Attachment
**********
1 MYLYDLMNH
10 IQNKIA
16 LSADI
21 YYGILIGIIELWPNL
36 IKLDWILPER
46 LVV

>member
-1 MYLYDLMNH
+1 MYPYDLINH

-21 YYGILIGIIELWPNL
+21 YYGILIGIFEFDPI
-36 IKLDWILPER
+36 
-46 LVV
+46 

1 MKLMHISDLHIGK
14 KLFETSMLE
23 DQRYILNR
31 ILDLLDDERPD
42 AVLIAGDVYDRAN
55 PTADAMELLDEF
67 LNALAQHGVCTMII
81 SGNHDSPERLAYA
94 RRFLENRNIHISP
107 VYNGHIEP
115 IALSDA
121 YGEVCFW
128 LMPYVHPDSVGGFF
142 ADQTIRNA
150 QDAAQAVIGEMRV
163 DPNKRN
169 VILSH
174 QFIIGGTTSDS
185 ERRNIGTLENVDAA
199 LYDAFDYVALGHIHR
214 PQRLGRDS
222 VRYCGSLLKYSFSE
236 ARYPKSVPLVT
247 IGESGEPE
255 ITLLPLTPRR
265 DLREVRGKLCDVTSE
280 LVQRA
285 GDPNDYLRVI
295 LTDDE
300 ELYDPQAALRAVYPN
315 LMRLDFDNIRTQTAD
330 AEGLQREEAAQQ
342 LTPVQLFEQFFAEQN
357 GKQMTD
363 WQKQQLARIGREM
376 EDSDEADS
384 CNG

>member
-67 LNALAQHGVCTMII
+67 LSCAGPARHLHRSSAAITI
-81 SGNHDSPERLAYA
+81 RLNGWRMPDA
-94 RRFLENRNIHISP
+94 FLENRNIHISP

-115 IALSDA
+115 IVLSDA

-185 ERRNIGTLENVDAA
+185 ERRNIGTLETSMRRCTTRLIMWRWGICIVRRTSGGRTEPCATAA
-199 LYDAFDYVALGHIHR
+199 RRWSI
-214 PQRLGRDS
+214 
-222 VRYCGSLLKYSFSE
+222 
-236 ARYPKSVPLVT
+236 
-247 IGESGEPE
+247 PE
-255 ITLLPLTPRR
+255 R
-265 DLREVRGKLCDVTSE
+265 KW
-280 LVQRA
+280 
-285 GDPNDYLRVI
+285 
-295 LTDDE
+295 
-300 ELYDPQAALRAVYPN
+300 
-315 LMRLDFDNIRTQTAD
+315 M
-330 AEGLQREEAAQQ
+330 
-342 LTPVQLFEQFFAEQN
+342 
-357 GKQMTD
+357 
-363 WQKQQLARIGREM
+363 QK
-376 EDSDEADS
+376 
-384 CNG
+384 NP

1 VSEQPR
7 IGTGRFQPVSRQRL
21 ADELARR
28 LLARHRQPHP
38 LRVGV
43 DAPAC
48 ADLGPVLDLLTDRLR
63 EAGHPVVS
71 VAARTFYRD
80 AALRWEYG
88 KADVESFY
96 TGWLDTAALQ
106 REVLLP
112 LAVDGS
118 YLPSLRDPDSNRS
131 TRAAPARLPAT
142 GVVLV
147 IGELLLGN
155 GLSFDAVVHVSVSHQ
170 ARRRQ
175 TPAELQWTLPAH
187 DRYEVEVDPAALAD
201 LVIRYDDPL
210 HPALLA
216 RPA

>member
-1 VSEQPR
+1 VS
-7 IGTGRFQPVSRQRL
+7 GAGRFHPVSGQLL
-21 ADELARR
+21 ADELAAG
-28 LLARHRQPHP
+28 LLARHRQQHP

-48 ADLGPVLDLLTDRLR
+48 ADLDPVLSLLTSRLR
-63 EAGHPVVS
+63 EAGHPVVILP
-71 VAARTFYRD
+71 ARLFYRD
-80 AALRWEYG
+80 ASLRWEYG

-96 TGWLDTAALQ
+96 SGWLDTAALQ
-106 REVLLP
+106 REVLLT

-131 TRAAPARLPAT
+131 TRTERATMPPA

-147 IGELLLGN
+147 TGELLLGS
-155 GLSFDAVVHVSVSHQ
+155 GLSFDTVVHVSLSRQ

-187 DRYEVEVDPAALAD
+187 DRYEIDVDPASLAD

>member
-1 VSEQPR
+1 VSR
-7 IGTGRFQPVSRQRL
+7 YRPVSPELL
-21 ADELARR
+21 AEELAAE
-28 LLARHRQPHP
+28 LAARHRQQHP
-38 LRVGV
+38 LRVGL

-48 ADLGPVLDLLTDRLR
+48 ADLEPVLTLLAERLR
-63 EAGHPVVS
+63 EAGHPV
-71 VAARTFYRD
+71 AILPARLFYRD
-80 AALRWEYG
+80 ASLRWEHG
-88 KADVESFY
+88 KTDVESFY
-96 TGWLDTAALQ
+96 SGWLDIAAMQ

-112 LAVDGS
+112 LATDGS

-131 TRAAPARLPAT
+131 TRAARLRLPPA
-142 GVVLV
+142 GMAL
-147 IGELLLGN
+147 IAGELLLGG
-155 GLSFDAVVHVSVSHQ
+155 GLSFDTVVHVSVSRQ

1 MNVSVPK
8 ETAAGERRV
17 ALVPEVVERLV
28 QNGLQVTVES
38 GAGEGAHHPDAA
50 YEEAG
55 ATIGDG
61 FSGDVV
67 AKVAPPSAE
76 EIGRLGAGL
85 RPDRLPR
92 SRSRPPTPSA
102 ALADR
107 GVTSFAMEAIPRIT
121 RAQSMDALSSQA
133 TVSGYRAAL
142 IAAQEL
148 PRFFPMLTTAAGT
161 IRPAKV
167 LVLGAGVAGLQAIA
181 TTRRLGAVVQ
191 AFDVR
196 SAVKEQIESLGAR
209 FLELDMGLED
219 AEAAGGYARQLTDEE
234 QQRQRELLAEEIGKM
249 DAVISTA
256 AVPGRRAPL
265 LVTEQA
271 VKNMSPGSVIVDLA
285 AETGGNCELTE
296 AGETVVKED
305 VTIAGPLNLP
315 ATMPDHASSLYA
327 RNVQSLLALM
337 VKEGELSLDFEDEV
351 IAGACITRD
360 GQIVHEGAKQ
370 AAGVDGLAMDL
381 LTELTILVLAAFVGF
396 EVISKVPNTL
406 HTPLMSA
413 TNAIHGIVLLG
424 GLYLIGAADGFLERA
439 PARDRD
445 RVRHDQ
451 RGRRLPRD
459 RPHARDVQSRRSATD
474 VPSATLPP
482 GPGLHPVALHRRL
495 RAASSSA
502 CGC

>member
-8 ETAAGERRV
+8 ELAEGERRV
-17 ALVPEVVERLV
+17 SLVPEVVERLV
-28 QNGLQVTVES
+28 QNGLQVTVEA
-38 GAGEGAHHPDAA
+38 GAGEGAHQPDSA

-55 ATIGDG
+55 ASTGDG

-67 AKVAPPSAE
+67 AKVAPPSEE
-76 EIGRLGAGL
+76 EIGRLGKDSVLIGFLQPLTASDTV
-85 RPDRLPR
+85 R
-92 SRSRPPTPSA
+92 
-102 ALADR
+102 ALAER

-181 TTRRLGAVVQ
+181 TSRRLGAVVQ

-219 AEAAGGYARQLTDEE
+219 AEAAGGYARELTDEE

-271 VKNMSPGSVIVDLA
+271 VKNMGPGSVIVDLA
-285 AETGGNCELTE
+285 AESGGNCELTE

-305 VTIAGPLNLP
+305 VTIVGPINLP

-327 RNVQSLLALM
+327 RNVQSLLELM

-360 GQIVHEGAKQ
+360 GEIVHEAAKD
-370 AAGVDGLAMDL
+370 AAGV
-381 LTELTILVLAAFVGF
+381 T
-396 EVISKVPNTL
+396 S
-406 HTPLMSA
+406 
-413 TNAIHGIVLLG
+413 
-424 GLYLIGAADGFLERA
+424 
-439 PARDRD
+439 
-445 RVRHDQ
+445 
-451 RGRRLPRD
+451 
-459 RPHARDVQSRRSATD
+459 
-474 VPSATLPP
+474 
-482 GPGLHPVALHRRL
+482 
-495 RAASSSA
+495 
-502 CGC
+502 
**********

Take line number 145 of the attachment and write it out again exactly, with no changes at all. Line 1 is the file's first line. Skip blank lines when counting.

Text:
+106 REVLLT